There a lot of things healthy people should know about chronic illness. It isn’t always easy to be a friend, loved one or family member to someone with a chronic illness or chronic pain. It isn’t easy to forgive plans missed. Or when they seem to never want to engage in activities. You wonder if it is you. You wonder if they are becoming too reclusive. You might even tell them they need to get out more.
Frankly, the truth is getting out and socializing is very important to us. It helps us with our mood stabilization and sense of isolation. Sometimes though it depends on what it is the plan is for. We may very well say yes to playing cards at a house, or going for coffee or having a BBQ… and no to going to a concert or the bar. Depending on the day one thing may be too much. Desire isn’t always the factor we have to consider. We want to be out and about. To see our friends, spend time with our partner and spend time with our families. If you take anything from this, never doubt that.
We have immense guilt when we feel we are failing our loved ones. When we miss plans. When we feel we are not being there enough. When we are just not Enough.
It is really easy to understand a person with chronic illness and chronic pain if you know a few things.
1) Think Tortoise:
You are the hare. We are the Tortoise. In this lovely fast-paced hectic society, you can keep pace, we cannot. We have to pace ourselves. We have to take breaks. One example; have you ever cleaned your house in a massive clean-a-thon? We would never be able to do that. We have to pace all housework. A little each day. Some days, bad days, none at all.
2) Think Moderation:
Ever thought well, on the weekend I will catch up on the housework, take the kids out to the beach and then go visit the parents… just pack in some things for fun? Not us. We moderate our lives and that includes all activities. Think of it like having a full tank of gas vs having a 1/4 of a tank. You can get a lot farther than we ever can, so we are careful of what we plan because we only have so much energy to get there with.
3) Think worst day ever:
If you imagine the worst you ever felt. Like maybe the worst stomach flu ever and times that by 10 you might imagine us on a bad day of a chronic illness. With chronic pain, well let’s just say that is epic pain level days. We have these epic bad days. And on these epic bad days, we cannot function.We may have made plans and we may have really wanted to do those plans but suddenly we cannot do a damn thing.
4) Think exceeding your limits:
Imagine you have not exercised in a decade and then you went to the gym and did a 2-hour workout. Imagine how you felt the next day. Every muscle on fire and walking like Frankenstein. If we do not follow 1 & 2 we exceed our limits and when we exceed our limits we end up Flaring and that is what it feels like. Like your body just said Nope and suddenly you are in 3 and having a really bad day all because you didn’t follow the chronic illness rules of pacing and moderation and limits.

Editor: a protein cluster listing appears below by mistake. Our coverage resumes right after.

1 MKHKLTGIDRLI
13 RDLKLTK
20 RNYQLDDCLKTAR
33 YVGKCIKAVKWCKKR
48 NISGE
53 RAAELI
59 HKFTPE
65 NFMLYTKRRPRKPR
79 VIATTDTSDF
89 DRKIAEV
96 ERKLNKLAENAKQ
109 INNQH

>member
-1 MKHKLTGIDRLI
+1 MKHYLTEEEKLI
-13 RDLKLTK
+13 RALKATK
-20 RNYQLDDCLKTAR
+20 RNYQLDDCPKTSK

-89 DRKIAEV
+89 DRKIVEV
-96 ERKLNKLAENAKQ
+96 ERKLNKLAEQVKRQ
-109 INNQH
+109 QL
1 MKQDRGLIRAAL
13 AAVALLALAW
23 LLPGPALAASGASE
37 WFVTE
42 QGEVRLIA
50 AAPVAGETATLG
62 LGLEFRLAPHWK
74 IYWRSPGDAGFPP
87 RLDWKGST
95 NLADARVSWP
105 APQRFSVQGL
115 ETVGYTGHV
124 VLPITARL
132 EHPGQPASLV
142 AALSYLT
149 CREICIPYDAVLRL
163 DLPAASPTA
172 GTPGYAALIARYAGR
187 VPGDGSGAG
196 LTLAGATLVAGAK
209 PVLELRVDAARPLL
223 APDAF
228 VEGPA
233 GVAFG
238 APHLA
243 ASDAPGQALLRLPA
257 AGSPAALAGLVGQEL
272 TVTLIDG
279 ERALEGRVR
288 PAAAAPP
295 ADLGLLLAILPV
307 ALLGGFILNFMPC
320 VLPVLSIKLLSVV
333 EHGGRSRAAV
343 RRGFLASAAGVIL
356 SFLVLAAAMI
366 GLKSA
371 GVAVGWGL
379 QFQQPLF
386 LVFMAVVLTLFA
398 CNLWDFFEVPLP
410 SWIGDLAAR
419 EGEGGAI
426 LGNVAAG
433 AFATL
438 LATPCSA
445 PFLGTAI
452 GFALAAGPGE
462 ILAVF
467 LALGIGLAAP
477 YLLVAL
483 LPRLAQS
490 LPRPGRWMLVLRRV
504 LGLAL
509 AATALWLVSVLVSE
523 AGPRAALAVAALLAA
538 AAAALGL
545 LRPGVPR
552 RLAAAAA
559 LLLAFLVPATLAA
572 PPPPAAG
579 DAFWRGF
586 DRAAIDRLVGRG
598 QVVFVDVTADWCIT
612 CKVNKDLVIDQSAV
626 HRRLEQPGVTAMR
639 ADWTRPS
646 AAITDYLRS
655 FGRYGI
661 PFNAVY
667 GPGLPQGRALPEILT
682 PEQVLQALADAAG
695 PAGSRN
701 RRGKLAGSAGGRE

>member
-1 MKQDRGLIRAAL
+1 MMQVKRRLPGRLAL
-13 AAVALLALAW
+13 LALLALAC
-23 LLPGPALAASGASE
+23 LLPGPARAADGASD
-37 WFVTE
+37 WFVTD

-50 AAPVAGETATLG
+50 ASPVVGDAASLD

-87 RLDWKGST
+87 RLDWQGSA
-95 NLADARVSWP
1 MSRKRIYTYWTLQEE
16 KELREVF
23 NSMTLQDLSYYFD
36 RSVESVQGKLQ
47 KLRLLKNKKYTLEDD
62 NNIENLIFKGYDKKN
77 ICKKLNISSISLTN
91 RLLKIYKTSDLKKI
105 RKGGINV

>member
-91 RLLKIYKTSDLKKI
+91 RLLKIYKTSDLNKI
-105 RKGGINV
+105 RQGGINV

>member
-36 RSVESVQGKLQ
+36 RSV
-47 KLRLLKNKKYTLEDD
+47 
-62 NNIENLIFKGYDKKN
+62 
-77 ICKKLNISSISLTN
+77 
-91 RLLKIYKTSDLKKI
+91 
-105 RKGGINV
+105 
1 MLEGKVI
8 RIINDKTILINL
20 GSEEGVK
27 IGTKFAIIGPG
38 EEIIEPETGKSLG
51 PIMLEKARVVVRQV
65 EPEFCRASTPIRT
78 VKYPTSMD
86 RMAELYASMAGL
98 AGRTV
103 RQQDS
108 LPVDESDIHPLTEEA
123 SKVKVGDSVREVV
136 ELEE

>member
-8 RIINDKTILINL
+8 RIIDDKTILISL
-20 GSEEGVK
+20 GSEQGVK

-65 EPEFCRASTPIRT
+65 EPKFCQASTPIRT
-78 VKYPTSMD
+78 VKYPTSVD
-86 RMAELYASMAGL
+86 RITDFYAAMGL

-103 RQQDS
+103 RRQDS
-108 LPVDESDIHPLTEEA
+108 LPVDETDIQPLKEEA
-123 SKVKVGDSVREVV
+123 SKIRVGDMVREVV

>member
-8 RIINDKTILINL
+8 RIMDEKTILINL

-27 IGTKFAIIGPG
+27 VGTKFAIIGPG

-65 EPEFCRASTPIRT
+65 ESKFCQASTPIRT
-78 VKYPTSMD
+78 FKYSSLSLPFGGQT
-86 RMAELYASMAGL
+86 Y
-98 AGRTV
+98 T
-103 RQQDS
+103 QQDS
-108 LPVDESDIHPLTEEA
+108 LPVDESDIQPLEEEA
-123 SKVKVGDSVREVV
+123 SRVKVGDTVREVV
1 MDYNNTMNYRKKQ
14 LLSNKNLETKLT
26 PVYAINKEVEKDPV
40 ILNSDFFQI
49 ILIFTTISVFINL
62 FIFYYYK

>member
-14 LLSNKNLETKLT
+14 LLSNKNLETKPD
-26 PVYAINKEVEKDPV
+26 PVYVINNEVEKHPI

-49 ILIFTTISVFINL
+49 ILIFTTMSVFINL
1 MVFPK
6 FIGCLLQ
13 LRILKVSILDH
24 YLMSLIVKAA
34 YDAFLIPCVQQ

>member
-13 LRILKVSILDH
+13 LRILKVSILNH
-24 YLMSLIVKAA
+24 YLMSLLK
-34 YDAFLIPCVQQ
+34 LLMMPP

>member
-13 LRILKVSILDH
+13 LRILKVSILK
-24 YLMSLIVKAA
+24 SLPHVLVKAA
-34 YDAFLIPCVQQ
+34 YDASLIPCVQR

5) The life:
And this is the chronic illness life. We always have baseline pain, fatigue, and symptoms that are bothering us. Sometimes they are worse than others. Sometimes much worse. And the best we can do to cope is do our best to maintain. Pacing. Moderation. Not exceeding our limits. We do this and we have a life, but like I said, we are the Tortoise, man. We plan to do things when we have down time after. What we plan to do depends on many factors; how taxing it will be, how much energy it will take, how far always it is because drive time takes energy and what medications we will need to bring just in case.
As long as you understand the above you will understand why we miss plans. How we set out plans we do make. Generally how we pace ourselves when we do things. Why we turn down somethings but not others. How careful we have to be. The other aspect of our lives is all the things we do to help manage our condition. These vary from person to person but can include: alternative treatments, vitamins, and supplements, exercise, physio, meditation, biofeedback, psychologists who specialize in chronic illness and coping, medications. This is the Lifestyle. This is all the things we do to help maintain as best we can. We don’t need advice about it, because we have likely done it. It is merely the things we have established with the assistance of our doctors to help maintain the best quality of life that we can.
Never stop caring. Never stop loving. Never stop inviting us into your lives. Just understand we live the chronic illness lifestyle and it is just a little more careful, energy conserving and has some defined limitations we have to manage. But we want a life. And we intend to have a life without illness. It is a real gift to be healthy. But it isn’t a gift that tends to last forever. We have to sometimes build an understanding in our relationships for people with chronic pain and chronic illness.
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